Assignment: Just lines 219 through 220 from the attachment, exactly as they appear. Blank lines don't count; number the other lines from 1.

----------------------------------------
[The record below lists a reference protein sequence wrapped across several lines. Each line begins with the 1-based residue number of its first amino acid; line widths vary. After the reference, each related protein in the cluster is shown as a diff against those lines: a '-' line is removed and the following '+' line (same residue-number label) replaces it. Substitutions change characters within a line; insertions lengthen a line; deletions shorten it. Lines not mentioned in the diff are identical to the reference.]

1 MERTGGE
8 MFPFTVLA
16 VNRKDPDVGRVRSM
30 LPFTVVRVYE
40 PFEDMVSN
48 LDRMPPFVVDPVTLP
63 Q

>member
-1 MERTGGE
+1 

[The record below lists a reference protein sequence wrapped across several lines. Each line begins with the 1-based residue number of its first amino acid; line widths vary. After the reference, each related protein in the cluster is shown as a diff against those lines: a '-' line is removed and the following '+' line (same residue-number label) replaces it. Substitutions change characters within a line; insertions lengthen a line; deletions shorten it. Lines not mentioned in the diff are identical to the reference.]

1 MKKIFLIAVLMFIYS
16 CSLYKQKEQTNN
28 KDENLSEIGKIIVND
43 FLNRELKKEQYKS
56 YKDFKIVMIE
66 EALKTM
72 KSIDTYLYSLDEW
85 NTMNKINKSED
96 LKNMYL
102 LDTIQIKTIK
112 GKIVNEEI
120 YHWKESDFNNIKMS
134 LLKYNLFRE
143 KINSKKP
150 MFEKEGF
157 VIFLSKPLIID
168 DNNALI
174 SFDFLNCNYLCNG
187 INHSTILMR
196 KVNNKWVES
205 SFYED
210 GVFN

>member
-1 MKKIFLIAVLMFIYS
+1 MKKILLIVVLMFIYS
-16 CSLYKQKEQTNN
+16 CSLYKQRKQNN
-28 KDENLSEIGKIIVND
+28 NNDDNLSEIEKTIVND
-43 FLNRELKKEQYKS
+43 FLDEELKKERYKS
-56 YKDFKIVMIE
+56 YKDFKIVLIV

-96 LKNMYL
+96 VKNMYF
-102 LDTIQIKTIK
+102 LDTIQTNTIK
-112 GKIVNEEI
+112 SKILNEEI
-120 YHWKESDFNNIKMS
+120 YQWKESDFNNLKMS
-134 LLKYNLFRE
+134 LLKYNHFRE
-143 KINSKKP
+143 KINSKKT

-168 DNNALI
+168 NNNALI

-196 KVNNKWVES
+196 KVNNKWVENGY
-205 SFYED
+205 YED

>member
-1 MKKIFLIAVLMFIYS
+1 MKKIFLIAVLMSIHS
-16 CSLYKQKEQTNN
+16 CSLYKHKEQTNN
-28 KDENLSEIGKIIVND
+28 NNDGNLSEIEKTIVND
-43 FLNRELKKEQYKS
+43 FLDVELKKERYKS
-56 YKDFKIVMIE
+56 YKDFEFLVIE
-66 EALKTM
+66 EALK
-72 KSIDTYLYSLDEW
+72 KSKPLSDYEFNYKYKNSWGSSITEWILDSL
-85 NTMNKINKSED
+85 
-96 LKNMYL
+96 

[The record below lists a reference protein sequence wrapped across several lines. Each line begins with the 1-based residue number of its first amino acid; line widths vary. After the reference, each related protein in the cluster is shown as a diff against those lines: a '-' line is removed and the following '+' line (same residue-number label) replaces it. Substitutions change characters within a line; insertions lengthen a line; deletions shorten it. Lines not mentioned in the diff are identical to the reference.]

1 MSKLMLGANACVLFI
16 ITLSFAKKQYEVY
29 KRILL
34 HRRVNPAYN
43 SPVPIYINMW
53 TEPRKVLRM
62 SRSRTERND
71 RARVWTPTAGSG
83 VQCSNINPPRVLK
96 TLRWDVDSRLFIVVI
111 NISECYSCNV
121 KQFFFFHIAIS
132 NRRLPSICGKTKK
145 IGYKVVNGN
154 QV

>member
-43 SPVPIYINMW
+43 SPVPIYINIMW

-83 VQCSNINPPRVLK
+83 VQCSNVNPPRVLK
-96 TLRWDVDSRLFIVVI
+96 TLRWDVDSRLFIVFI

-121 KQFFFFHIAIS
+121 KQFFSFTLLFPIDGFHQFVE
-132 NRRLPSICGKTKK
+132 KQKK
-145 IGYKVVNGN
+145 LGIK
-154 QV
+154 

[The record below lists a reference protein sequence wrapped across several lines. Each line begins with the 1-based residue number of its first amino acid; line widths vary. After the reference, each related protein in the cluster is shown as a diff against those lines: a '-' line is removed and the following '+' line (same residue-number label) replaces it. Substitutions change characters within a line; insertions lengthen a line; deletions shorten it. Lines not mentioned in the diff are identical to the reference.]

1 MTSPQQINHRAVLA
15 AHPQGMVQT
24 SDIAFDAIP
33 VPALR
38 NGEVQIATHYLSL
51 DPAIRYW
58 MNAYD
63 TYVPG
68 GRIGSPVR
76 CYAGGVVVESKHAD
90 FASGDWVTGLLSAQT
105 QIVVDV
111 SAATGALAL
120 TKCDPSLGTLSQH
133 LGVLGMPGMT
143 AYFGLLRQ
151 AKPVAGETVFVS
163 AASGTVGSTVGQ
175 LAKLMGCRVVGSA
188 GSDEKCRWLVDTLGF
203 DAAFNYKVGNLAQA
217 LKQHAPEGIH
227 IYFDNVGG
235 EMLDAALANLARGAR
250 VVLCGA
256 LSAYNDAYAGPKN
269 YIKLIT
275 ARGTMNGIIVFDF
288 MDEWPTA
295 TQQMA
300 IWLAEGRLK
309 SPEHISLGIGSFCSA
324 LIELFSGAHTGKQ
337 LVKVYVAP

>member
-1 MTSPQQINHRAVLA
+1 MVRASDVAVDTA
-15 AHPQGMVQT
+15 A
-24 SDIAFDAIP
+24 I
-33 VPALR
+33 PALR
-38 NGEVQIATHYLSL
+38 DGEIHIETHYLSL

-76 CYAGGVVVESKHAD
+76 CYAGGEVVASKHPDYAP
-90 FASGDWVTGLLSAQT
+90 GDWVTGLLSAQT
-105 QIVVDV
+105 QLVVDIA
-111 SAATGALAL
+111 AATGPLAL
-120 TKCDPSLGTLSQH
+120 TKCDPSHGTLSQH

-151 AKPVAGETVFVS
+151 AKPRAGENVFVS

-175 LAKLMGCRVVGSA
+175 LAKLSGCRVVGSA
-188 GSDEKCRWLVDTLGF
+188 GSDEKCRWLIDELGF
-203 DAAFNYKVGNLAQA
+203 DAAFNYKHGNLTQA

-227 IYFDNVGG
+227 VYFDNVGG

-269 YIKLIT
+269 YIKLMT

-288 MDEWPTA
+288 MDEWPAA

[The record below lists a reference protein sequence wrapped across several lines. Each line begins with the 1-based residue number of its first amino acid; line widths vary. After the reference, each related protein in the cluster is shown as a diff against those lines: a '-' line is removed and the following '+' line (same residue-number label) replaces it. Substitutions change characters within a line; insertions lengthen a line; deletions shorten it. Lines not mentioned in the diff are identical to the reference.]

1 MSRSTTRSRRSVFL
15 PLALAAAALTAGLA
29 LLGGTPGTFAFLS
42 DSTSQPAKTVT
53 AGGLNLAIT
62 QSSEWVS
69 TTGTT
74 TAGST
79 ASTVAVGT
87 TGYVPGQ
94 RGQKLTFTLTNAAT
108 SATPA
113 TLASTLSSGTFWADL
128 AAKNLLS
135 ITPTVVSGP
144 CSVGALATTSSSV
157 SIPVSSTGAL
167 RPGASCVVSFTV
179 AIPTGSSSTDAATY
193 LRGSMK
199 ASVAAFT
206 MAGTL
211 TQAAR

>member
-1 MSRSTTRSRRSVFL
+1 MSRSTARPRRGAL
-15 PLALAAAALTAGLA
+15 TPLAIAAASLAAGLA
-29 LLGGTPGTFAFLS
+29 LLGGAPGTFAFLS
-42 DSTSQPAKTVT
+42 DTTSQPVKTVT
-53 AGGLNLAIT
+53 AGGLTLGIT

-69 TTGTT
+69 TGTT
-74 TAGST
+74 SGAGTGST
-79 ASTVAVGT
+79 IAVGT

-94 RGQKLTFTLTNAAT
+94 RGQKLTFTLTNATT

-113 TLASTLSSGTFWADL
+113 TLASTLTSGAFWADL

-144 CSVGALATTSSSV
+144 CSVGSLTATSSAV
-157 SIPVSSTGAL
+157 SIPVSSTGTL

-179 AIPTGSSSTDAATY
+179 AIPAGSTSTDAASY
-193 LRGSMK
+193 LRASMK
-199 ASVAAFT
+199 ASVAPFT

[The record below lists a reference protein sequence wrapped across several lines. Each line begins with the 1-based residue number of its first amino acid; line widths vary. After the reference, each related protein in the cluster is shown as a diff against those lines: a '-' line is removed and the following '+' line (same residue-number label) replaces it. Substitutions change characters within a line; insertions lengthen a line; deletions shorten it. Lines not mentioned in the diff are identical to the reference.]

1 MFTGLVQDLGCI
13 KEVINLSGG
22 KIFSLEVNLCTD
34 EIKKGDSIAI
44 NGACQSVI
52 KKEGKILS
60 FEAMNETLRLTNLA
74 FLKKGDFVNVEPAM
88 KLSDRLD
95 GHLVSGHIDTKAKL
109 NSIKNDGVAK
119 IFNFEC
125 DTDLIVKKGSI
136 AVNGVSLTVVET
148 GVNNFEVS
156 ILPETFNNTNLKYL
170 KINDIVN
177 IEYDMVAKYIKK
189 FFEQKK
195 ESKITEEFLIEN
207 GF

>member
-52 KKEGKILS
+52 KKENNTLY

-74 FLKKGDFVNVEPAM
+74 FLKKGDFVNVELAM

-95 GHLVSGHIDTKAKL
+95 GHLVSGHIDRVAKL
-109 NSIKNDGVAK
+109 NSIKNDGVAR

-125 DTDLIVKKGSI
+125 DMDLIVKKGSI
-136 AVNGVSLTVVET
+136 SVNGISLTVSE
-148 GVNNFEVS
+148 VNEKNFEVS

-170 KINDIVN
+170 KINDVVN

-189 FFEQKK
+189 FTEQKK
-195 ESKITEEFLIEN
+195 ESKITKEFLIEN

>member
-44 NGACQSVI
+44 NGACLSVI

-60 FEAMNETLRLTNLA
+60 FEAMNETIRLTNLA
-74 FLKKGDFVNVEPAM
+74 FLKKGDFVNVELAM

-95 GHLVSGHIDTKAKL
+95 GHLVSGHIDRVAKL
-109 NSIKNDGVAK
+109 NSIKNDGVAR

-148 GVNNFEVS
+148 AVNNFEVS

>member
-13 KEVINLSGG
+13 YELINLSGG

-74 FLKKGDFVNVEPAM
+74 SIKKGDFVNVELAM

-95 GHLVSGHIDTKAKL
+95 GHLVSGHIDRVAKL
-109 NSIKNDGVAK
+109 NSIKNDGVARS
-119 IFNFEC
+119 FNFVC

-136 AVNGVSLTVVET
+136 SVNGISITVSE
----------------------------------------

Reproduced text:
-69 TTGTT
+69 TGTT